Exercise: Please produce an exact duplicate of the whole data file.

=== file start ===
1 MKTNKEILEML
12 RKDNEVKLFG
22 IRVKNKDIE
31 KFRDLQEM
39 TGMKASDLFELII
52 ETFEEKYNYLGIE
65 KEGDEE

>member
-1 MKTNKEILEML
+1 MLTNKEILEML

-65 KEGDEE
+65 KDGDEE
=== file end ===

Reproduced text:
1 MKTNKEILEML
12 RKDNEVKLFG
22 IRVKNKDIE
31 KFRDLQEM
39 TGMKASDLFELII
52 ETFEEKYNYLGIE
65 KEGDEE

>member
-1 MKTNKEILEML
+1 MLTNKEILEML

-65 KEGDEE
+65 KDGDEE